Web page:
To most rugby fans, David Pocock is that Wallaby who cannot be moved off the ball. Dig a little deeper though, and you’ll find that he’s a unique individual with a fascinating story. In this enlightening film, we get to travel back to his former homeland to learn more.
Pocock, still just 27, is arguably one of the best rugby players on the planet right now.
But fifteen years ago his family’s lives were turned upside down as they fled politically savaged Zimbabwe, searching for a more peaceful upbringing for the three brothers in Australia.
In this short documentary we see David and partner Emma travel back to southern Africa, visiting his family’s farms and explaining, through the use of extensive home footage, exactly what the early days were like, and how the trauma has shaped those who experienced it.
Pocock talks about always wanting to be a professional rugby player, aiming to be a Springbok from a young age, and then when moving to Brisbane took things to another level with extreme dedication, perhaps as a way of coping with the past.
It is a fascinating insight into not only the life of modern rugby great, but the documentary also covers an important piece of history, an unfortunate circumstance that has shaped Pocock’s drive for effecting social and enviromental change in both Australia and Africa.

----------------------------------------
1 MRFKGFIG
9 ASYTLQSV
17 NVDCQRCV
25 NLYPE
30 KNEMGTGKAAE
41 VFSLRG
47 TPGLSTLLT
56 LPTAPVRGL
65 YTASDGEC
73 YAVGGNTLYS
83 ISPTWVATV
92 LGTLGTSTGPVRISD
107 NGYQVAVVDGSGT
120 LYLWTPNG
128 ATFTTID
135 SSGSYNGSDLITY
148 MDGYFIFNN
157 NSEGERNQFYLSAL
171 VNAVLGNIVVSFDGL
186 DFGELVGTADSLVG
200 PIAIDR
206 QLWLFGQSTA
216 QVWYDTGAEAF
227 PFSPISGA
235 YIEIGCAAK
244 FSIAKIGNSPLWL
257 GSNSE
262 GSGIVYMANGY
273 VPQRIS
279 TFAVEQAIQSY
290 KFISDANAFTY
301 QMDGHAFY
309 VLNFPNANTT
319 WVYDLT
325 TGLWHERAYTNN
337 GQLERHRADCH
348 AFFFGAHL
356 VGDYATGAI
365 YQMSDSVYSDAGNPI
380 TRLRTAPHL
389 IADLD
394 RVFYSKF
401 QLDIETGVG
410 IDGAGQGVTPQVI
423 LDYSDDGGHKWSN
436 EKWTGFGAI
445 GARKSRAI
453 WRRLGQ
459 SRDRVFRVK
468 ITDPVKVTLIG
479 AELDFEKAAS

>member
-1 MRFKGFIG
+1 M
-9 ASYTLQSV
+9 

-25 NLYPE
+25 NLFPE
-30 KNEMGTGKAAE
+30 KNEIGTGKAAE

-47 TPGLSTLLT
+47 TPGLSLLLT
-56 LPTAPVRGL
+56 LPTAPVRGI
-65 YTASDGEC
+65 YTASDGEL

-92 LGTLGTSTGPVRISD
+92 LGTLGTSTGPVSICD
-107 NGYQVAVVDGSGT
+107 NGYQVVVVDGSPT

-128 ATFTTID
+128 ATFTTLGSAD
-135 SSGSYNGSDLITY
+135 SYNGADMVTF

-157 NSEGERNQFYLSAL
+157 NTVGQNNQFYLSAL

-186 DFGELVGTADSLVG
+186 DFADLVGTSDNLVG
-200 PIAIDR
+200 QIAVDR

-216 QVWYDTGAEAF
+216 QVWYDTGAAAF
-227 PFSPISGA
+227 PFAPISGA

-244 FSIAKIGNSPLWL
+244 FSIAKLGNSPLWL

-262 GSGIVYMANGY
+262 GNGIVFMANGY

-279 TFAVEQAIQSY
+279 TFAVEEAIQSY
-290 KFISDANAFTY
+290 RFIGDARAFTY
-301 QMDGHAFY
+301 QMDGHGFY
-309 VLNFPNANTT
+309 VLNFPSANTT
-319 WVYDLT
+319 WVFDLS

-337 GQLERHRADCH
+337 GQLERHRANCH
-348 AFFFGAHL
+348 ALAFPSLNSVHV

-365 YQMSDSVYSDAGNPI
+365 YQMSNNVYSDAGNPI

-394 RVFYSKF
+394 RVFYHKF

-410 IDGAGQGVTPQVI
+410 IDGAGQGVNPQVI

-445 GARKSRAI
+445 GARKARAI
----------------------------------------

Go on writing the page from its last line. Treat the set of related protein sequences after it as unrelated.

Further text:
Note: 27 minutes long. Part 2 will be posted next week
As if David Pocock couldn’t get any more badass! Great work from the Zimbabwean born Wallaby while visiting his former homeland. Much respect. ???????????? #rugbyvalues #Repost @davidpocock ??? Loved spending some time with the men at the forefront of the effort to protect rhino. Committed, passionate and enjoying what they do (most of the time) – inspiring to see their commitment in the face of real danger and the challenges of conservation.